Managing Ethnic Conflict in Africa: Pressures and Incentives for Cooperation

Managing Ethnic Conflict in Africa: Pressures and Incentives for Cooperation

Managing Ethnic Conflict in Africa: Pressures and Incentives for Cooperation

Managing Ethnic Conflict in Africa: Pressures and Incentives for Cooperation


Ethnic conflict in Africa is reaching critical levels. Governments are being toppled. National economies are collapsing. And the potential for civil unrest--even violent encounters--throughout the continent threatens to engulf not only Africa, but much of the world.

Africa's salvation depends on the development and implementation of effective institutions of ethnic conflict management. In this book, Donald Rothchild analyzes the successes and failures of attempts at conflict resolution in different African countries and offers comprehensive ideas for successful mediation.

To provide a clear picture of the current situation, Rothchild traces Africa's ethnic unrest back to its beginnings during the period of colonial rule, through the post-independence era, when governments built the institutions of government control and consolidated power; and into its more recent period when it is possible to discern greater democratic governance.

Managing Ethnic Conflict in Africa demonstrates how negotiation and mediation can promote conflict resolution and a political environment that fosters economic development. It offers a compelling case for the use of both political incentives (power sharing, elections, and fiscal programs) and a variety of actions (including principles of inclusiveness, coercion, and punishment) to support reconciliation. This "carrot and stick" approach can be employed by a state to promote increased political bargaining while maintaining stability, and by outside intermediaries to cope with conflict brought on by the breakdown of domestic regimes.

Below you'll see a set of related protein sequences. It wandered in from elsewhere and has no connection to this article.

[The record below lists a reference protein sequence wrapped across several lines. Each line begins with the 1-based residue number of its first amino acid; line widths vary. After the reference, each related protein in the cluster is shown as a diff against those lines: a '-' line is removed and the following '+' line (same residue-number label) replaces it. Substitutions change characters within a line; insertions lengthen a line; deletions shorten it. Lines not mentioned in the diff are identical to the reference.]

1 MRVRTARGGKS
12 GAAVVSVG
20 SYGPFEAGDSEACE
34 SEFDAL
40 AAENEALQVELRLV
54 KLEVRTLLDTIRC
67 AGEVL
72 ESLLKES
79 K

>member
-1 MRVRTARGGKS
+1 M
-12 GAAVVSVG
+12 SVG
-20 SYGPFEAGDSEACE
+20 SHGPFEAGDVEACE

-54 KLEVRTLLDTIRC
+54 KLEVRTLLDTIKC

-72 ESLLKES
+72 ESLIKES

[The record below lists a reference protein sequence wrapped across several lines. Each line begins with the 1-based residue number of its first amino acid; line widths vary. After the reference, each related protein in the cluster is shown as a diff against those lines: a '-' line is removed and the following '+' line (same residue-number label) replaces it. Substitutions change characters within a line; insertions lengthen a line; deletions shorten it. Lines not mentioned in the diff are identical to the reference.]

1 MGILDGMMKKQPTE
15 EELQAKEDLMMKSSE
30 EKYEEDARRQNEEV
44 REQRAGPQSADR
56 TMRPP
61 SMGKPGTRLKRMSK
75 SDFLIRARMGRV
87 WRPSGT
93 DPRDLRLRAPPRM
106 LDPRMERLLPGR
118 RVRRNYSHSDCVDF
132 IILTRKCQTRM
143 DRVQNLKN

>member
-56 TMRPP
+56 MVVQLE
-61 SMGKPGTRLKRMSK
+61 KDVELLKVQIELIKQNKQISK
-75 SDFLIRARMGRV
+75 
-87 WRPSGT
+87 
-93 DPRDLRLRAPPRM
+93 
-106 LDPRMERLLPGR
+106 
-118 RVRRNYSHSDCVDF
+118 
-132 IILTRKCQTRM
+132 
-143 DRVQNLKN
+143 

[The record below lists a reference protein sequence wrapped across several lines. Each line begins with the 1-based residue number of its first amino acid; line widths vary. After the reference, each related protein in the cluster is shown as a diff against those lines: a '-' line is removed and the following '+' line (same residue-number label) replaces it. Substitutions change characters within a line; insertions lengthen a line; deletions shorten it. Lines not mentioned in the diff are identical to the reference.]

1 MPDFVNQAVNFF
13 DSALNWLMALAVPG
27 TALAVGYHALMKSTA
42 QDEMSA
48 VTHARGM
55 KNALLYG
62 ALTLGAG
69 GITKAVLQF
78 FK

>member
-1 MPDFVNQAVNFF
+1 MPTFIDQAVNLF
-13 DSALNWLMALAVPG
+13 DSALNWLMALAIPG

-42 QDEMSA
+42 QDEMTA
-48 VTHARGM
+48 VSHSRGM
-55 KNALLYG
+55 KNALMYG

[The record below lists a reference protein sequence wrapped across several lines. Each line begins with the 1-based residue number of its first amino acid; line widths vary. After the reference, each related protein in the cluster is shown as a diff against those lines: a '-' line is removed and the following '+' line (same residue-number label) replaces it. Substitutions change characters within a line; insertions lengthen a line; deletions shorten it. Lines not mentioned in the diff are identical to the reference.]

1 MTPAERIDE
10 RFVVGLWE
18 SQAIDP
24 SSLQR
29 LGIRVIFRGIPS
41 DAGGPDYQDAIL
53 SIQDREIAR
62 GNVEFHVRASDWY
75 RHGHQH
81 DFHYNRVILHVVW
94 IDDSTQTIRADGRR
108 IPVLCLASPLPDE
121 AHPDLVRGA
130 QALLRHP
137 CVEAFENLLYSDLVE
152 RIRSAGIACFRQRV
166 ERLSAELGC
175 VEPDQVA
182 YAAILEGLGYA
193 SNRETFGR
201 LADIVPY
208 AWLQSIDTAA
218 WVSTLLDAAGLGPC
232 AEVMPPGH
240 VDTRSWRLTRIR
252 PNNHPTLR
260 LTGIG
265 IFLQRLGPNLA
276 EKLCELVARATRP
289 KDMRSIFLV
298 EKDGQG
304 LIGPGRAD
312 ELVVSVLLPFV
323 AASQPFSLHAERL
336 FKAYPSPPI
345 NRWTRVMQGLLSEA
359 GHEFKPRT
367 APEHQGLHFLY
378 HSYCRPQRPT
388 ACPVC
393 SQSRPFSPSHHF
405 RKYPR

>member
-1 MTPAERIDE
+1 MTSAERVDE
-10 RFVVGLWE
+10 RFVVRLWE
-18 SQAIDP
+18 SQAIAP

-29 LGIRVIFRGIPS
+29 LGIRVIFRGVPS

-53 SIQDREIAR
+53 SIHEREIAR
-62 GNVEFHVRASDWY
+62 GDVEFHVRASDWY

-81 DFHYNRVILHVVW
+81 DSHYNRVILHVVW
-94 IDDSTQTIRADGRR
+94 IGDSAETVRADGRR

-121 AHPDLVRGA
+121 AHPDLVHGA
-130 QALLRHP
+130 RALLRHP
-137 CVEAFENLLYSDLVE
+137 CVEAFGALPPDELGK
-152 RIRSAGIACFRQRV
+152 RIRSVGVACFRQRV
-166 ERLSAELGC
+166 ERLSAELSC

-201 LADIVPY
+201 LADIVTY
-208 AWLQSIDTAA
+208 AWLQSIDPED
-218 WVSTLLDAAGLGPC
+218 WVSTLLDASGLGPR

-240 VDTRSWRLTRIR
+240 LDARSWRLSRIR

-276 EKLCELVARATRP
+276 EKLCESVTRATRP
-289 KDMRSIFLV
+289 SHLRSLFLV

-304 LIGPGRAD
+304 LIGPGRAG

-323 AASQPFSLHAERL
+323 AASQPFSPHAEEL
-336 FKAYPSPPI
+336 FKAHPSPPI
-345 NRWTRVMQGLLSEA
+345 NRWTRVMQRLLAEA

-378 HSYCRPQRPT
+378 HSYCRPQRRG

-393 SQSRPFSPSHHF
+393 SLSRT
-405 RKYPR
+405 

Newspaper headlines about places such as Rwanda, Angola, and the Democratic Republic of the Congo suggest that conflicts between the state and ethnic groups and between rival ethnic groups are common events in Africa. It is the contention of this book, however, that such conflicts are not inevitable and that they can be avoided or at least managed.

Ethnic groups can be a creative force, providing material benefits and meeting such intangible needs as esteem and a sense of identity and purpose. It is normal for people to mobilize in an effort to gain organizational, ideological, political, and economic power. As long as they compete according to the rules of the political game and accept their opponent's right to participate, the results can be positive.

In other circumstances, however, ethnicity can be a highly destructive fore. Acute tensions can be unleashed as groups struggle over territory, cultural survival, and physical existence. Also, if one group controls the state and its institutions and excludes others from positions of influence, deep resentments and hostility will often surface. In worst-case scenarios--apartheid in South Africa, the carnage in Rwanda, and civil war in Sudan--grim, hostile perceptions can result in damaging relation for all who are drawn into the confrontation. Although the examples of destructive ethnicity that Donald Rothchild has recited in this book are drawn from Africa's recent experience, encounters with collective fear, insecurity, and hostility have a long and virtually universal, history.

Rothchild presents a number of cases to demonstrate how leaders can prevent harmful relations from arising and, when they occur, how diplomats and organizations can influence those involved to shift to more constructive internal systems of conflict management. Still, a break-

Search by... Author
Show... All Results Primary Sources Peer-reviewed


An unknown error has occurred. Please click the button below to reload the page. If the problem persists, please try again in a little while.